Congress should have to re-authorize every federal program – including Medicare and Social Security – on a regular basis, according to Phil Gramm.
Gramm, who served as a Republican representative and senator from Texas, testified today during the second of two days of hearings on the “broken budget process” organized by the House Budget Committee.
“One of the best ideas ever on the budget came from former President Jimmy Carter,” said Gramm, a co-author of the Gramm-Leach-Bliley Financial Services Modernization Act of 1999. “That
was zero-based budgeting.”
Using zero-based budgeting would require Congress to re-authorize all discretionary spending on a regular basis.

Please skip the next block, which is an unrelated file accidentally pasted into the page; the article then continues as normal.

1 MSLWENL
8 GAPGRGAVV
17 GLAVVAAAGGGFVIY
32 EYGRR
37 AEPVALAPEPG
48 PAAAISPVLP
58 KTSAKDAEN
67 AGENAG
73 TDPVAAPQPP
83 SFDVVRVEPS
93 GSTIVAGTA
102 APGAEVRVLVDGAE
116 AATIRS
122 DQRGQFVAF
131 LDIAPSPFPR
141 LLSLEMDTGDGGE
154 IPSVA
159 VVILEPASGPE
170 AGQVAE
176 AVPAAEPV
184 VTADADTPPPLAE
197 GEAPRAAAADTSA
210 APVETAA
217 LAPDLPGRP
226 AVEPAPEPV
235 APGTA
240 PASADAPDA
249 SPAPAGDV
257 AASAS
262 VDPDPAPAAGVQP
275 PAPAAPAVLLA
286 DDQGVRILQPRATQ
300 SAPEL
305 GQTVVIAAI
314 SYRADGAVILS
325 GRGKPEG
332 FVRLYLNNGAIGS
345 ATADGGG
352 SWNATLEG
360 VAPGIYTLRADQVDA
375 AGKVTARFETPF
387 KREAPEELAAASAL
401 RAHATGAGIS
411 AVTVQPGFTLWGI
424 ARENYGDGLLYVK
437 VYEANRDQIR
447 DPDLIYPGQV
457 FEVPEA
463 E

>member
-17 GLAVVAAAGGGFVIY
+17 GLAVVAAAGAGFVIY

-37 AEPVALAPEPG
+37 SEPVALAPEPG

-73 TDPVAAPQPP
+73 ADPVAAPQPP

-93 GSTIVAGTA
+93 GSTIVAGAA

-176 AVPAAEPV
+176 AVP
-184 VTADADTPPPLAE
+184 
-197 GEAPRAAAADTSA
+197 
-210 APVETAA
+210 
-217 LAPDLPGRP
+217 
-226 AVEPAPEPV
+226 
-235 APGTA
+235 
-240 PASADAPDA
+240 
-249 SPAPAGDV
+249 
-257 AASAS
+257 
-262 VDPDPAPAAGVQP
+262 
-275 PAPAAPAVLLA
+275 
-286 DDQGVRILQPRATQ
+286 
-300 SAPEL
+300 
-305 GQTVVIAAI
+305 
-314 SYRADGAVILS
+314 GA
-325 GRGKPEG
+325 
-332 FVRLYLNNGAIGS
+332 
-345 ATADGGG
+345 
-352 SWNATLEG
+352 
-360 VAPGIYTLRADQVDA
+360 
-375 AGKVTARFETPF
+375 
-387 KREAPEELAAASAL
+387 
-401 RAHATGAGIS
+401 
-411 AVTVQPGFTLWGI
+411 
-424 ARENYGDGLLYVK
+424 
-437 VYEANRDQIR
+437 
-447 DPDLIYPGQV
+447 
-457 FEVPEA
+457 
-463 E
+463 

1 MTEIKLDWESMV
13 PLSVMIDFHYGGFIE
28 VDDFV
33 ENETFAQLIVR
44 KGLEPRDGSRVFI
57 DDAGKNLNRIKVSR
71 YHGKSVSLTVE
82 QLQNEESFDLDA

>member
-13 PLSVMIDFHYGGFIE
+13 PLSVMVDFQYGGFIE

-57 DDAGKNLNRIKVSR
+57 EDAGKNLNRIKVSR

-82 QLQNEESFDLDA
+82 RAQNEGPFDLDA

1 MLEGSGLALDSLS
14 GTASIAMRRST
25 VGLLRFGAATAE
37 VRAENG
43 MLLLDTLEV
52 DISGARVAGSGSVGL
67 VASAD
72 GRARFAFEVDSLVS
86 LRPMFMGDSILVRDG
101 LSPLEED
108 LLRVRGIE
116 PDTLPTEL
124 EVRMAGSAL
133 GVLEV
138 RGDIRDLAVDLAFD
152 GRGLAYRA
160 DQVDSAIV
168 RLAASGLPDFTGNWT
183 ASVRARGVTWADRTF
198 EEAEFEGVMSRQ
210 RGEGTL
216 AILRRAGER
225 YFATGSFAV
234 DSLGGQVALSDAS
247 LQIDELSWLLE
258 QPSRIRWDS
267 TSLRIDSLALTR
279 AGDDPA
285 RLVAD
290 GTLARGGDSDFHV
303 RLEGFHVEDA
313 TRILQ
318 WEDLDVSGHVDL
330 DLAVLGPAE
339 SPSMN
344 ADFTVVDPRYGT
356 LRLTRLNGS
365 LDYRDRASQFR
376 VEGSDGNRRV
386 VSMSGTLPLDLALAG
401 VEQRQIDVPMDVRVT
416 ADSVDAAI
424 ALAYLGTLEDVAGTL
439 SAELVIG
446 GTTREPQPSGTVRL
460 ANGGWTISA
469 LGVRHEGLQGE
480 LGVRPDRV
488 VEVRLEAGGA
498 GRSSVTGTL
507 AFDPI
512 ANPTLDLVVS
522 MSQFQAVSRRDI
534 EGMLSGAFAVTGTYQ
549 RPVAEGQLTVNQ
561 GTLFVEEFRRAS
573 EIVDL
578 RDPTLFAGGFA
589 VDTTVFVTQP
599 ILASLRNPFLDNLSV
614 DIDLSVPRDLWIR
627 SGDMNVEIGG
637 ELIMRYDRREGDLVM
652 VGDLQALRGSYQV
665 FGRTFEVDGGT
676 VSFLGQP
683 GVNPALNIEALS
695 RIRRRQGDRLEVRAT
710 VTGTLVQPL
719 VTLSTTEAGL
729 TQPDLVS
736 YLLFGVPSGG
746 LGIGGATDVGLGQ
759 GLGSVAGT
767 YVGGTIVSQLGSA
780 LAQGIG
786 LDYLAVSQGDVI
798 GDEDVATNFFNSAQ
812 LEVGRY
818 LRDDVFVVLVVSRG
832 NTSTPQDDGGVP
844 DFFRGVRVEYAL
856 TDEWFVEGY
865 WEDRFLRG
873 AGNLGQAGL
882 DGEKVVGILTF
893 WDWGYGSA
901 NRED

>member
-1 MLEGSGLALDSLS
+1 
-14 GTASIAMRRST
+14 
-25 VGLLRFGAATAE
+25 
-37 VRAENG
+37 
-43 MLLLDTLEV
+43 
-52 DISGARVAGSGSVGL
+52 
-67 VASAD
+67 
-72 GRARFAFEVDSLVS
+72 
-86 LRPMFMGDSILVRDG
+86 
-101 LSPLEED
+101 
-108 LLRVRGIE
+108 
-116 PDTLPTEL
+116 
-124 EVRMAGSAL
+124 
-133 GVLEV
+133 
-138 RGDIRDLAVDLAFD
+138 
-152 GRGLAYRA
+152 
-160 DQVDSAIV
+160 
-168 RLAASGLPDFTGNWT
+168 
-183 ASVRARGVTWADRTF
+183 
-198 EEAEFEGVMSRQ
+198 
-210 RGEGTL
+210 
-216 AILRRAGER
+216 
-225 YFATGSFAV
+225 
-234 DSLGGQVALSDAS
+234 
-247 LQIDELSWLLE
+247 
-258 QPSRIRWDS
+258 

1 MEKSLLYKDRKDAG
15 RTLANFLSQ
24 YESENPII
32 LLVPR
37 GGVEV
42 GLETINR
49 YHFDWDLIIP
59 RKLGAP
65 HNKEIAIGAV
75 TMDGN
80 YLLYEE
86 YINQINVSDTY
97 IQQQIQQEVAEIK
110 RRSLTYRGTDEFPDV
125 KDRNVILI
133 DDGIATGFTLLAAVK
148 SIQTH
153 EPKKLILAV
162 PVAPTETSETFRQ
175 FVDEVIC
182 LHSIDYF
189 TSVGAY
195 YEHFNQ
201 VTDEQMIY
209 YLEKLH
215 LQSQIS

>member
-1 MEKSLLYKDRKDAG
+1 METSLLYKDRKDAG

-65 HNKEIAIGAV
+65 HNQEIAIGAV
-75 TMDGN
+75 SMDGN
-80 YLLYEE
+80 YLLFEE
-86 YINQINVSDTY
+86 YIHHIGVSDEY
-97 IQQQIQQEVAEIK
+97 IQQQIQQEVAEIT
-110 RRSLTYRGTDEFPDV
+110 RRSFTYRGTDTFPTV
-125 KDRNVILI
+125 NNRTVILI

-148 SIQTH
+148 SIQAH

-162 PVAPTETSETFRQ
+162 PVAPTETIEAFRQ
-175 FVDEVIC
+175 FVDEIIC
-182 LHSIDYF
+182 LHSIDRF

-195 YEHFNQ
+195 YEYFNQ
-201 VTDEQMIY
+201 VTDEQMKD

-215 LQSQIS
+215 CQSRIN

Any new president ought to submit re-authorizations of all discretionary programs at the beginning of the second year of that president’s administration, Gramm said.
“This would mean that every program would be reviewed and reauthorized or it would sunset and not be eligible for funding,” Gramm said. “There should be no exceptions to this rule.”
“Unearned entitlement programs” — entitlement programs not based at least in part on beneficiary contributions — should sunset every 10 years starting in 2014, Gramm said.